"Doing what?", you may ask. Well (clockwise from top-left), BJ has a wife, multiple homes, several real-estate jobs, and an enormous dog. Mary Beth works and spends time being adorable. Martin has school and work and lady-juggling to deal with. Sarah lives in Boston. Knauf is a man-about-town in the cafe/bistro circle and a semi-pro dancer. Scotty has a demanding job and a serious girlfriend. I do little. Shelby has a million projects, work, school, and a big, tall lover.

It's a whirlwind. Still, everytime we get together, I remember why I love these people so damned much. I also realize why it's sometimes tough for me to feel plugged-in to new groups that I become a part of up here. Right out of the gate I found a family-away-from-family. Hard to top that.



Yesterday, my car hit 100,000 miles.

My car could have driven around the Earth at the equator and not reached 100,000 miles. My car could have driven about 2/5 of the way to the moon and not hit 100,000 miles. In fact, if I were to grab a brand new car directly off of the assembly line and try to make its miles match my car's miles, I'd have to do nothing but drive for the next 75 days, and that's assuming I never stop and maintain an average speed of 55mph.

This is no huge deal. I guess odometers roll to six digits every day. I got the car in April, though, and put 14,000 of those miles on since then. That's a lot of driving. My family should move closer.

For those keeping track, though, KNOW that I saw my odo at 99,997 and proceeded to ignore traffic and wait for that puppy to roll over. I'm that kind of safe driver.

My old car had 200,000 miles on her before she fell apart. Poor car.

Here's a shot of that ol' beauty. I don't have any pictures of my new car. I don't know why I have pictures of this ol junker, either. Still, the way I figure it, you travel 200,000 miles and I'll put you in my blog, too.


Geez Louise.

It has been one serious weekend. Let's do the rundown:

High points: Kickass bluegrass show at the House of Blues.
Carrie and Chris's really nice wedding.
Doing my part in the creation of Zoran's latest epic film.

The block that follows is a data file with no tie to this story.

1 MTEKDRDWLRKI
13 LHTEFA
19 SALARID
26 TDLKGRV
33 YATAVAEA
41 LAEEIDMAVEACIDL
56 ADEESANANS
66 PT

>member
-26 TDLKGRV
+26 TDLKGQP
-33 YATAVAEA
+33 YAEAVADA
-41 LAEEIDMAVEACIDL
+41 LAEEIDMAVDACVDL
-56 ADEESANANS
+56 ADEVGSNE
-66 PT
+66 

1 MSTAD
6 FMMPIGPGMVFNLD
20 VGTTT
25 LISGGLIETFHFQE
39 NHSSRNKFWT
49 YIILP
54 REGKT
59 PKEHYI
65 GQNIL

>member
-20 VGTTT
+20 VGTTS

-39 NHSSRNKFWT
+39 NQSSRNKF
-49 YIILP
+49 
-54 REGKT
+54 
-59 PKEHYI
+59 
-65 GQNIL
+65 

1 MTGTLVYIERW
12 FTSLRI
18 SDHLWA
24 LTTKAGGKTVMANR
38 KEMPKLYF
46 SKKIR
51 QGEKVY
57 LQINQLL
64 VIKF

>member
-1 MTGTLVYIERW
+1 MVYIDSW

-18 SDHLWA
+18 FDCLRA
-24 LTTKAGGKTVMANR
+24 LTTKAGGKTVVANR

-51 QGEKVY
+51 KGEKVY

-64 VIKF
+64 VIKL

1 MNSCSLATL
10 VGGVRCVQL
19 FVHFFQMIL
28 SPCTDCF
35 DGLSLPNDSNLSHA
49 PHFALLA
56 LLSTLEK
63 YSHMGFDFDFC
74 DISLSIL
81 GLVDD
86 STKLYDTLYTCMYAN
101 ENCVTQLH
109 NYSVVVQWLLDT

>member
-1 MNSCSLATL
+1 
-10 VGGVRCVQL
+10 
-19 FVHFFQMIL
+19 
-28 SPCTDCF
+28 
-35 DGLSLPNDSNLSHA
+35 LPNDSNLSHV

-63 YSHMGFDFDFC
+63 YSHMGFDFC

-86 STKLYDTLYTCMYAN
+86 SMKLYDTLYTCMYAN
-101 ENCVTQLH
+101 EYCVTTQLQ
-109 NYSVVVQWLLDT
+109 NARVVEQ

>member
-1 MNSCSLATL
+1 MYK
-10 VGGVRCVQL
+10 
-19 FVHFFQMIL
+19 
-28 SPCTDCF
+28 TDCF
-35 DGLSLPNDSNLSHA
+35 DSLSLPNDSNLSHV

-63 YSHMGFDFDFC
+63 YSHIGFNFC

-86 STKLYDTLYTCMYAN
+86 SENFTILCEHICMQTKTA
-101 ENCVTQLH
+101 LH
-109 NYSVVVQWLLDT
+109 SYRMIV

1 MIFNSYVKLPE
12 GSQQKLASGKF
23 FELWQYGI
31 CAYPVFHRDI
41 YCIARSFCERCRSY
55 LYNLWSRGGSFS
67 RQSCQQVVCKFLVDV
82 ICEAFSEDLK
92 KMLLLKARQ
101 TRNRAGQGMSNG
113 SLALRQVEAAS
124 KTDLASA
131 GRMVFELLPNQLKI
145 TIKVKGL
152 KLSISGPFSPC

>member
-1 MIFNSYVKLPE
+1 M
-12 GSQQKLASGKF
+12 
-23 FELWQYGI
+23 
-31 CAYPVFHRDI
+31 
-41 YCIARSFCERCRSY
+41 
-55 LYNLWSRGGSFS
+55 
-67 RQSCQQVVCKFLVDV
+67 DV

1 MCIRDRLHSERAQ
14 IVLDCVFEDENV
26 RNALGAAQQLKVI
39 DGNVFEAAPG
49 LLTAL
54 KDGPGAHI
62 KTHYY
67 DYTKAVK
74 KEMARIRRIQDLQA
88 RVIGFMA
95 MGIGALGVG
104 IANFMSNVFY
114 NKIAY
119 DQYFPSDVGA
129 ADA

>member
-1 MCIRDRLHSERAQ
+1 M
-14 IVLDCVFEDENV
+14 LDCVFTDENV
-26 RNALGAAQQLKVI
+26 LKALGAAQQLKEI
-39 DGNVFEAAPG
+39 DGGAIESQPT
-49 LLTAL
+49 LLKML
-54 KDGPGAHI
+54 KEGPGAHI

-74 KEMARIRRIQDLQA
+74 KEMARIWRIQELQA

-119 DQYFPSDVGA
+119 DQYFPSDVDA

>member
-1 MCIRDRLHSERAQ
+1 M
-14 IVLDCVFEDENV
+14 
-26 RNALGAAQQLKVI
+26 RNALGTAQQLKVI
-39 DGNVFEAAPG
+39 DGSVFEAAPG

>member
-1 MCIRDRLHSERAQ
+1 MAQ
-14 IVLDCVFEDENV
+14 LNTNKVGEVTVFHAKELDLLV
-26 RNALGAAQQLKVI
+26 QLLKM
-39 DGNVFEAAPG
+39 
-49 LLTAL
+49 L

Having a Chicago-style pie with Jarman during his Albuquerque-Raleigh layover.
The discovery of Cajun Fried Potato Salad at Fatty's in Dekalb, IL.

Low points: The cold.
Rain storms.
Getting caught in both, simultaneously, without and umbrella or raincoat.
Finding that my car had been towed after walking through items A and B.
45 minute crosstown bus rides to retrieve aforementioned car.
$125 tow fees.

The upshot is that all of the low points occurred within about 4 hours. The rest of the weekend more than compensated.

And since in all the excitement, I failed to snap a single picture, you all get to look at a picture of me breakdancing. That should make your high point list.



My very first niece is walking. Look out, world.

Also, it's bittersweet concert day for me. I get to see Old Crow Medicine Show tonight at the House of Blues. That's exciting.

Also, Robert Randolph and the Family Band is playing a free, private show in the building I am currently temping in. One of the best slide steel players out there, and I'm covering phones while everyone else goes. A lot of them don't even know the band or seem to care about the show. Curses.



As we speak, I am sitting at the executive floor reception desk at a huge ad agency. Everyone on this floor has an assistant, so my job is to just sit here and screw around on the internet waiting for calls.

Not unlike what I'd be doing if I were at home right now.

It reminds me of my old insurance job, except for that the people are prettier. Oh, and all of the personal assistants look scared.



So I have a little bit of a problem. I'm kind of a roadtrip junkie. Everytime I get a little bit antsy, I think long and hard about throwing a tent in the back of my car and driving until it's warm enough outside to use it. Part of it has to do with being far from my family, and part of it has to do with honestly enjoying the trip. Under the right conditions, I have been known to tackle 15 hour non-stop drives all by myself. As long as I can pull some pitstops for caffeine fixes and have a good book on CD, the miles fly by.

I go more often than I should. I have to constantly think of reasons not to. I need to work. I have rehearsals. Gas is expensive. I just bought groceries.

Plus everytime I start waxing poetic about the road, I feel like i'm writing a sequel to Easy Rider. Wait, i'm not that good a writer. Smokey and the Bandit.


Go. Fight.

So I'm a long way from Appalachian State, but I still have a pretty large share of that ol' Mountaineer Pride. If you're one of the approximately 295,000,000 Americans who don't pay attention to college football played in a stadium that holds less than 80,000 people, you probably don't follow Div 1-AA ball. That's your loss. The level of competition is super high, with amazing ball being played all over the country. At the same time, the games are personal and relatively cozy without hoards of fairweather fans clogging the stands. The players seem to be in it for love of school and the game, as the chances of getting snatched up by the NFL is somewhat lower. It's just good ball played for fun by talented athletes.